Finger-print like pattern observed near al-Idrisi Montes mountain on Pluto. Credit: NASA.

Finger-print like pattern observed near al-Idrisi Montes mountain on Pluto. Credit: NASA.

For some time, scientists have been intrigued by strange, regularly spaced ridges, that stuck out of Pluto’s cold, dark plains like thumbprints pressed into ice. Now, a new study suggests that these formations are actually dunes made out of methane “sand,” which is striking considering the dwarf planet’s extremely thin atmosphere.

“When we first saw the New Horizons images, we thought instantly that these were dunes but it was really surprising because we know there is not much of an atmosphere. However despite being 30 times further away from the sun as the Earth, it turns out Pluto still has Earth-like characteristics. We have been focusing on what’s close to us, but there’s a wealth of information in the distant reaches of the solar system too,” said Dr. Jani Radebaugh, Associate Professor in the Department of Geological Sciences at Brigham Young University.

Earth is not the only place in the solar system with dunes. Previously, scientists had spotted them on Mars, Titan, and even on a freaking comet. Now, Pluto, a place few expected could harbor such formations, joins the list of dune-bearing worlds.

“We knew that every solar system body with an atmosphere and a solid rocky surface has dunes on it, but we didn’t know what we’d find on Pluto,” said Dr Matt Telfer, Lecturer in Physical Geography at the University of Plymouth, lead author of the new study published in Science.

The dunes were first spotted by NASA’s New Horizons spacecraft in 2015 when it found methane mounds nestled beside the massive glacier that makes up the western half of Pluto’s Sputnik Planitia, the famous heart-shaped region. The mounds stretch for more than 12 miles and occupy an area equivalent to twice that of Utah Lake.

Pluto's Sputnik Planitia. Credit: NASA.

Pluto’s heart-shaped Sputnik Planitia. Credit: NASA.

The frozen sand whose features resembles earthly dunes is shaped by winds blown on the glacial plain from the direction of a mountain range found along Planitia’s border. Scientists know this because of the shape of the piles of sand whose dark streaks allowed them to retrace the direction from which the wind blew.

This was a surprising observation. With an atmosphere 100,000 times thinner than on Earth and an average temperature hovering at about -230°C, it’s difficult to imagine the wind blowing anything there. The surface patterns recorded by New Horizons don’t lie, though.

Researchers modeled the conditions they saw and concluded that the ‘sand’ is made of nitrogen or methane ice. There’s plenty of nitrogen ice adorning the glacier nearby from the dunes while methane is likely sourced from the snowcaps of nearby mountains like al-Idrisi Montes, which drifts down into the plane.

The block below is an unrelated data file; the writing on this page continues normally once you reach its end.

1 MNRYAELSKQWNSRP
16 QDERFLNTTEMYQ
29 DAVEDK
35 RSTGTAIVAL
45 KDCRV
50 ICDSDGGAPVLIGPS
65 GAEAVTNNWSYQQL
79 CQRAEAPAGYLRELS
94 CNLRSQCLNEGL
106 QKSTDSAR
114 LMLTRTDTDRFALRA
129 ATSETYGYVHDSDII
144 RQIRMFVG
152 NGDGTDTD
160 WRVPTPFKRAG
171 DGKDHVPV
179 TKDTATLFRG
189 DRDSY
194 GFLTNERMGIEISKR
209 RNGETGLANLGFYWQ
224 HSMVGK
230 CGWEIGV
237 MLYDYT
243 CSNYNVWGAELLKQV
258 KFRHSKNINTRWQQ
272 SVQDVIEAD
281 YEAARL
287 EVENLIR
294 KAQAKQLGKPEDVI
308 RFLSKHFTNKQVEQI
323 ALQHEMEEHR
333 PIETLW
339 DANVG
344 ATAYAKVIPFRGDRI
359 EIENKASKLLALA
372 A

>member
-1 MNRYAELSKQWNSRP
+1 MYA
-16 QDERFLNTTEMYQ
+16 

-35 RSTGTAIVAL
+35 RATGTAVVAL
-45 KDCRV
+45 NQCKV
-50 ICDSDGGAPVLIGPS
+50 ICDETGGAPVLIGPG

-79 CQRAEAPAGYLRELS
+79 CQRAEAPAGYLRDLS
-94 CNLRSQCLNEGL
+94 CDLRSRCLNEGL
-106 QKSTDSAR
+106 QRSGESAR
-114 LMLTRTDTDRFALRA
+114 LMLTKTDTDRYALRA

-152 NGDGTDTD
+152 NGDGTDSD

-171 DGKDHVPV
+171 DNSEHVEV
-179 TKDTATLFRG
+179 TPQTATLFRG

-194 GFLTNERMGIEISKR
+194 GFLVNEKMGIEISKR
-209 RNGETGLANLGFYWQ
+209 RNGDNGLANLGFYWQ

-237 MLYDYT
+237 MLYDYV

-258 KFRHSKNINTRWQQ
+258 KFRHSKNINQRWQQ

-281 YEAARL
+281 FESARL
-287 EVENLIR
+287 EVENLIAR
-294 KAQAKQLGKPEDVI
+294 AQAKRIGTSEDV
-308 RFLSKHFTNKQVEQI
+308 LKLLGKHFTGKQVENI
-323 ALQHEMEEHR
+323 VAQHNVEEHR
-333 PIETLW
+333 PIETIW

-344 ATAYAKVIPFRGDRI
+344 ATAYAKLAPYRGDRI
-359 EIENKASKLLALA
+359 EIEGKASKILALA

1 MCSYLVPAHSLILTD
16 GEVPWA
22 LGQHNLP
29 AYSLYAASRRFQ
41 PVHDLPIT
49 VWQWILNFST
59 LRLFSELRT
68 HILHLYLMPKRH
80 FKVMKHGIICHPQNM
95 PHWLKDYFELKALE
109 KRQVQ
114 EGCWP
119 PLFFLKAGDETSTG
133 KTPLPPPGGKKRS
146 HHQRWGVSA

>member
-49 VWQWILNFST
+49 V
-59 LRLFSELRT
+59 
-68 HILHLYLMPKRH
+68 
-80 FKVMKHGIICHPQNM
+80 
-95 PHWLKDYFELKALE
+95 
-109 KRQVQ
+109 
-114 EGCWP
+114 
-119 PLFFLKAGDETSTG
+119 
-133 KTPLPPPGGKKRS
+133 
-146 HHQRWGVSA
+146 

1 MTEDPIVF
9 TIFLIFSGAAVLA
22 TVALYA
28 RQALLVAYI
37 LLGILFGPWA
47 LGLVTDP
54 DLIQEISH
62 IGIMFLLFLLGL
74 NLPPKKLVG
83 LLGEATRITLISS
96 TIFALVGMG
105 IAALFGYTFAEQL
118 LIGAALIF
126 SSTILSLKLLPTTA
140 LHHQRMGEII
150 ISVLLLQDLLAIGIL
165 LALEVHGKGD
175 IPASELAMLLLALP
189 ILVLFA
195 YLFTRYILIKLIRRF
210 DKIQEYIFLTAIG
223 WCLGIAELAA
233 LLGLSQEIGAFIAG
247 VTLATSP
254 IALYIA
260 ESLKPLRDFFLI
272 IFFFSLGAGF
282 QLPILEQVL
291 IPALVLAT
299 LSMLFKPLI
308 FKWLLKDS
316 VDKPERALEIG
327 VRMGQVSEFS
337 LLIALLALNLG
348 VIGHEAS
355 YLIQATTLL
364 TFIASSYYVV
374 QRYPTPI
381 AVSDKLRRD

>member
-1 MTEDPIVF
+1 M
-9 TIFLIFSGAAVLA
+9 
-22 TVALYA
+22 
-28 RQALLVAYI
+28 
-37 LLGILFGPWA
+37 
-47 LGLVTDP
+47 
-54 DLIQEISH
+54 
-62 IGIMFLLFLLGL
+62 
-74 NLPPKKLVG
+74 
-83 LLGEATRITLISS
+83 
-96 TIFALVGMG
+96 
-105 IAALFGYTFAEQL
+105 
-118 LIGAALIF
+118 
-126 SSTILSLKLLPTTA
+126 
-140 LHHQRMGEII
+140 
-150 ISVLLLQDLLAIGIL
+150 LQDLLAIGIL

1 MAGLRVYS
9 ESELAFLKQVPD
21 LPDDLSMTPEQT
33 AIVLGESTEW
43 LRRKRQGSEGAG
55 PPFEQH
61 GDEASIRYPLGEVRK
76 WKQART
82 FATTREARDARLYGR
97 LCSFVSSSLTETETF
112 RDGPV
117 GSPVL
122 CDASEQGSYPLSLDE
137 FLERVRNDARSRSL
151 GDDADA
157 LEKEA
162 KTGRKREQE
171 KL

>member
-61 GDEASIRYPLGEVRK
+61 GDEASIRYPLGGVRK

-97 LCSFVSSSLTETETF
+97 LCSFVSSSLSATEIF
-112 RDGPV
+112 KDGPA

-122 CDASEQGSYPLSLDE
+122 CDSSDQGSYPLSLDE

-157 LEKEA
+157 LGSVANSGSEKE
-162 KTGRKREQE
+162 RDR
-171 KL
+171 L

Once airborne, the particles are pushed by winds that blow between 18 and 24 miles an hour. The winds may be powered by the sublimation of surface ice which turns from solid directly into gas when sunlight hits. The upward force is what drives the piles of particles at the surface.

“On Earth, you need a certain strength of wind to release sand particles into the air, but winds that are 20% weaker are then sufficient to maintain transport. The considerably lower gravity of Pluto, and the extremely low atmospheric pressure, means the winds needed to maintain sediment transport can be a hundred times lower. The temperature gradients in the granular ice layer, caused by solar radiation, also play an important role in the onset of the saltation process. Put together, we have found that these combined processes can form dunes under normal, everyday wind conditions on Pluto,” said Dr Eric Parteli, Lecturer in Computational Geosciences at the University of Cologne.

The researchers also think that the dunes are young, rather than ancient, and might still be active. For instance, Pluto’s heart-shaped central plain has a peculiar polygonal pattern which resembles the surface of gently boiling water. This feature is the result of slow convection in the thick layer or nitrogen and other ices over hundreds of thousands of years, according to one hypothesis. If this is true, the dunes have to be more recent than the action of this convection otherwise they’d be churned apart by it.

Personally, I find it remarkable every time we get to see familiar Earthly features on alien worlds, be them tall mountains, vast deserts, or undulating canals. Sights like these, including these most recent findings on Pluto, remind us that, in some respects, our world isn’t that special at all.

Enjoyed this article? Join 40,000+ subscribers to the ZME Science newsletter. Subscribe now!

Estimate my solar savings!